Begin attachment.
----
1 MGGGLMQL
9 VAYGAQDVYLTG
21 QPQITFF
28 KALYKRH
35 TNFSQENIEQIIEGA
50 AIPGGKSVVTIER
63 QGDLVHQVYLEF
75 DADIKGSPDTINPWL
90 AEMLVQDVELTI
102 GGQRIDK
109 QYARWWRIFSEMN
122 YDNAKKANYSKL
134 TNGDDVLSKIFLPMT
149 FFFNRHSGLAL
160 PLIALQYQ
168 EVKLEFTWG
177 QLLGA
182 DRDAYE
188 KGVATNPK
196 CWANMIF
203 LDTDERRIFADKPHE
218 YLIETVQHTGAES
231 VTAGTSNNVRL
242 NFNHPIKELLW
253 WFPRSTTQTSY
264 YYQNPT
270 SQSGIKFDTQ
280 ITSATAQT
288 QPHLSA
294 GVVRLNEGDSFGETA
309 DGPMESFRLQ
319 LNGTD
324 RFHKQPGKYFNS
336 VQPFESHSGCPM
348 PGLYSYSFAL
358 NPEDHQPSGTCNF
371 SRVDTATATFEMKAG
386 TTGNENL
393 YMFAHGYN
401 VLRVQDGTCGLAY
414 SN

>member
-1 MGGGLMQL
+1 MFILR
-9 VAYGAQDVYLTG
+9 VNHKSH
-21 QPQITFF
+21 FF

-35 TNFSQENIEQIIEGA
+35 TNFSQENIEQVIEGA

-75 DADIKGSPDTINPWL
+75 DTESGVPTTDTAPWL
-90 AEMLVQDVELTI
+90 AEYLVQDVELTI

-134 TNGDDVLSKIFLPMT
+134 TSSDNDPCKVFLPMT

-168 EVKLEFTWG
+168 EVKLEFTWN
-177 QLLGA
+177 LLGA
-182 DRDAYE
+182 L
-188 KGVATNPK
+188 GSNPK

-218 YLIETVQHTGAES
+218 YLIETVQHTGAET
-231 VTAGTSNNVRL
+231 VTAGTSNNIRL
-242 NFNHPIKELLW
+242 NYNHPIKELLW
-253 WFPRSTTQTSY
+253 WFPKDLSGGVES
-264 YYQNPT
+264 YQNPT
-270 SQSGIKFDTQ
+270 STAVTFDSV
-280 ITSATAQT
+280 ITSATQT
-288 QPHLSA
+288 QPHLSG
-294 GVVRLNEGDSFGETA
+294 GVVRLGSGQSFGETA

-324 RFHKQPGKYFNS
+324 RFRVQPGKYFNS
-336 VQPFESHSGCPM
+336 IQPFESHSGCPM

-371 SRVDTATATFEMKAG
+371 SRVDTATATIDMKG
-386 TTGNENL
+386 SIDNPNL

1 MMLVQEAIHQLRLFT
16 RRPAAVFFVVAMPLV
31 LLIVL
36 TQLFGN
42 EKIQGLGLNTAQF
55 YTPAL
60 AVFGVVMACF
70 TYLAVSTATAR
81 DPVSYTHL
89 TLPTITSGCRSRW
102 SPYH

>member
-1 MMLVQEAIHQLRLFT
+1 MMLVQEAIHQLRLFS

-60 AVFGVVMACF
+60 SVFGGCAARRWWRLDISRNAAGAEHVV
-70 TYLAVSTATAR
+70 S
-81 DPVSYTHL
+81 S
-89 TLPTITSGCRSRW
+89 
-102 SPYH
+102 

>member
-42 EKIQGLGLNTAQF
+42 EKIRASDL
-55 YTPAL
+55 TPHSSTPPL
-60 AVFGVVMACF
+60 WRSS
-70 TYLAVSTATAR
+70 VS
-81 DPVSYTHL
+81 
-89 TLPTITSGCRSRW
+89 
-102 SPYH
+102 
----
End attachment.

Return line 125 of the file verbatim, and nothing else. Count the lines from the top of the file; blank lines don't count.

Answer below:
+81 